The Punishment of Residential Solar

From our 2006 Sprinter Van we search with our eyes for solar systems as we pass big and small homes along the roadside. This is what we do. We point out big systems, small systems, crooked systems, ground mounts, and solar farms. It never gets old.

While on our journey thru the Southwest we have spoken with a few local residents about solar and the difficulties of owning or getting a system. We know that it is common for people to think that “the technology just isn’t there yet,” or they would invest in a system. Although, this might be true with some types of batteries, we know that if people reduced their energy usage, they could sustain themselves with a solar system. 

What many people don’t know is that in many cities and states, the utility companies have it out for home owners with solar systems. Utility companies are fighting to tax home owners with solar systems and even a mandatory system turn off if the rest of the grid is out, making it impossible for the home owner to have control over their system.


  • In September of 2017, Kansas Corporation Commission ruled that utility companies (Westar and other big utilities) can tax customers who have a solar system and/or wind turbine.
  • Utility companies must offer net-metering with solar systems.
  • In some counties and municipalities, home owners cannot go off-grid but must be tied into the electrical grid. Check your counties building permits.
  • In 2015, Kansas changed Renewable Portfolio Standards from requiring utility companies to source 20% of their power from renewable energies by 2020 to utility companies can (voluntarily) decide to source 25% of their power from renewable energies.

New Mexico

  • New Mexico’s solar capacity of 400 MW ranks 13th in the country as of July 2016
  • The state energy program or SEP has been critical to the states growth and success donating more than 2 million to the states energy and management division between 2008 and 2014
  • However, due to pressure from utility companies lobbying for the removal of net metering, New Mexico could soon follow suit and remove the incentives for homeowners to install solar.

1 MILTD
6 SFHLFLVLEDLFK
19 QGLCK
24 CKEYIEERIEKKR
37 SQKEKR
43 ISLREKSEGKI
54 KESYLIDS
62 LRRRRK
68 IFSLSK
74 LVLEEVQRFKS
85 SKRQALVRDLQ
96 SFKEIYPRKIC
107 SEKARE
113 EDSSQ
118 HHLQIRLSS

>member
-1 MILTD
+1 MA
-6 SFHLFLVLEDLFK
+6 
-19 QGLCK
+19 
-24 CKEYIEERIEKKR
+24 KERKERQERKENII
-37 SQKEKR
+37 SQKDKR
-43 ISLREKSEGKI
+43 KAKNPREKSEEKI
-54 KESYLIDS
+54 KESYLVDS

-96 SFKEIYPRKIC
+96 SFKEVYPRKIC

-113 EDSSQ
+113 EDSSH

• Since 2013, phasing out net-metering has been the focus for most utility companies, this requires utility companies to pay back solar customers for the energy they provided to the grid. Before the December 2013 ruling, utility company Arizona Public Service contributed money to anti-solar smear campaigns that produce TV advertisements in the Arizona Public Service service area. Currently, net-metering is still required by utility companies just at a much lower rate than before. Arizona Public Service is now being investigated by the FBI for this smear campaign and their hand in the decision made by the Arizona Corporation Commission.
  • In some counties and municipalities, home owners cannot go off-grid but must be tied into the electrical grid. Check your counties building permits.

To summarize, electrical utility companies want to stop net-metering and tax home owners with solar systems because they believe those home owners are not paying for their share of the grid. Although, in many cities and counties, home owners must be tied into the grid and therefore, they have no choice but to pay the electric companies tax or not get solar at all, a catch-22. Despite New Mexico’s success and many studies showing that electrical companies would only benefit from buying solar and producing solar energy, utility companies are making a green statement across the country that home owners will not have autonomy over their electricity production.